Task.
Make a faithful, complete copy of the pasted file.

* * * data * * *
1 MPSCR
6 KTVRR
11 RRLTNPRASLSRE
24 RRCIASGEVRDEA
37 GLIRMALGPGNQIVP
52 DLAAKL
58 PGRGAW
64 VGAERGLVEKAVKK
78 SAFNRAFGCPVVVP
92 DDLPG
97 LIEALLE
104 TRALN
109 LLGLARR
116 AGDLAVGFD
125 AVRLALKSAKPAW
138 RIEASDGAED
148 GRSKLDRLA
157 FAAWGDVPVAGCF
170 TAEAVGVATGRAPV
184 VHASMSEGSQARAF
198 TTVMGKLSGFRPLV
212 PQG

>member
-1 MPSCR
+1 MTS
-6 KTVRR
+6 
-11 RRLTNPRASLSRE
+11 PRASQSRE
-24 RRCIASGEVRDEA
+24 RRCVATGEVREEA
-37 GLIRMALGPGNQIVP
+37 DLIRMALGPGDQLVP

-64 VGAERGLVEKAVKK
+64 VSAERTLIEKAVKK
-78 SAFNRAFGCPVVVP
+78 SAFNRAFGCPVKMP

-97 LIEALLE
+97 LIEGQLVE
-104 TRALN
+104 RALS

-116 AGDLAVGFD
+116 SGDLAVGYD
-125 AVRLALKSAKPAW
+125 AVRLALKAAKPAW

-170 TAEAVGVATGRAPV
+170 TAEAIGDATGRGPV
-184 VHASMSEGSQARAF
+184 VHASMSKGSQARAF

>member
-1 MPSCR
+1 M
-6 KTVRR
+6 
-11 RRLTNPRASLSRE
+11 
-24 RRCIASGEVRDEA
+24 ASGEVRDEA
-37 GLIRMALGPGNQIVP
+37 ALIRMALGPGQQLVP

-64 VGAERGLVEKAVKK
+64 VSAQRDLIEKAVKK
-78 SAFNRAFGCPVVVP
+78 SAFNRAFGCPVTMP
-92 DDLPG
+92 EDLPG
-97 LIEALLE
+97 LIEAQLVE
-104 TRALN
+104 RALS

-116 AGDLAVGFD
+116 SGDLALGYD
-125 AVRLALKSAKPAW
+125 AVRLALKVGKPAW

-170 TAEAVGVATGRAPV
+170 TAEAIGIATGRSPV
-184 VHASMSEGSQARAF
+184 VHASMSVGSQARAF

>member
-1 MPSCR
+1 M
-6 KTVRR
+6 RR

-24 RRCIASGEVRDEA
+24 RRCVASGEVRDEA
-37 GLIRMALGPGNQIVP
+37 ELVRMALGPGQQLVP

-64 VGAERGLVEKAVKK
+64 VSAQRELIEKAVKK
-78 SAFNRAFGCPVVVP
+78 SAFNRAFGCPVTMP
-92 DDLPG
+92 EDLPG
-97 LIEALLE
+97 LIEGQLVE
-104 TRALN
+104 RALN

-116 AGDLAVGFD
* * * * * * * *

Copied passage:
1 MPSCR
6 KTVRR
11 RRLTNPRASLSRE
24 RRCIASGEVRDEA
37 GLIRMALGPGNQIVP
52 DLAAKL
58 PGRGAW
64 VGAERGLVEKAVKK
78 SAFNRAFGCPVVVP
92 DDLPG
97 LIEALLE
104 TRALN
109 LLGLARR
116 AGDLAVGFD
125 AVRLALKSAKPAW
138 RIEASDGAED
148 GRSKLDRLA
157 FAAWGDVPVAGCF
170 TAEAVGVATGRAPV
184 VHASMSEGSQARAF
198 TTVMGKLSGFRPLV
212 PQG

>member
-1 MPSCR
+1 MTS
-6 KTVRR
+6 
-11 RRLTNPRASLSRE
+11 PRASQSRE
-24 RRCIASGEVRDEA
+24 RRCVATGEVREEA
-37 GLIRMALGPGNQIVP
+37 DLIRMALGPGDQLVP

-64 VGAERGLVEKAVKK
+64 VSAERTLIEKAVKK
-78 SAFNRAFGCPVVVP
+78 SAFNRAFGCPVKMP

-97 LIEALLE
+97 LIEGQLVE
-104 TRALN
+104 RALS

-116 AGDLAVGFD
+116 SGDLAVGYD
-125 AVRLALKSAKPAW
+125 AVRLALKAAKPAW

-170 TAEAVGVATGRAPV
+170 TAEAIGDATGRGPV
-184 VHASMSEGSQARAF
+184 VHASMSKGSQARAF

>member
-1 MPSCR
+1 M
-6 KTVRR
+6 
-11 RRLTNPRASLSRE
+11 
-24 RRCIASGEVRDEA
+24 ASGEVRDEA
-37 GLIRMALGPGNQIVP
+37 ALIRMALGPGQQLVP

-64 VGAERGLVEKAVKK
+64 VSAQRDLIEKAVKK
-78 SAFNRAFGCPVVVP
+78 SAFNRAFGCPVTMP
-92 DDLPG
+92 EDLPG
-97 LIEALLE
+97 LIEAQLVE
-104 TRALN
+104 RALS

-116 AGDLAVGFD
+116 SGDLALGYD
-125 AVRLALKSAKPAW
+125 AVRLALKVGKPAW

-170 TAEAVGVATGRAPV
+170 TAEAIGIATGRSPV
-184 VHASMSEGSQARAF
+184 VHASMSVGSQARAF

>member
-1 MPSCR
+1 M
-6 KTVRR
+6 RR

-24 RRCIASGEVRDEA
+24 RRCVASGEVRDEA
-37 GLIRMALGPGNQIVP
+37 ELVRMALGPGQQLVP

-64 VGAERGLVEKAVKK
+64 VSAQRELIEKAVKK
-78 SAFNRAFGCPVVVP
+78 SAFNRAFGCPVTMP
-92 DDLPG
+92 EDLPG
-97 LIEALLE
+97 LIEGQLVE
-104 TRALN
+104 RALN

-116 AGDLAVGFD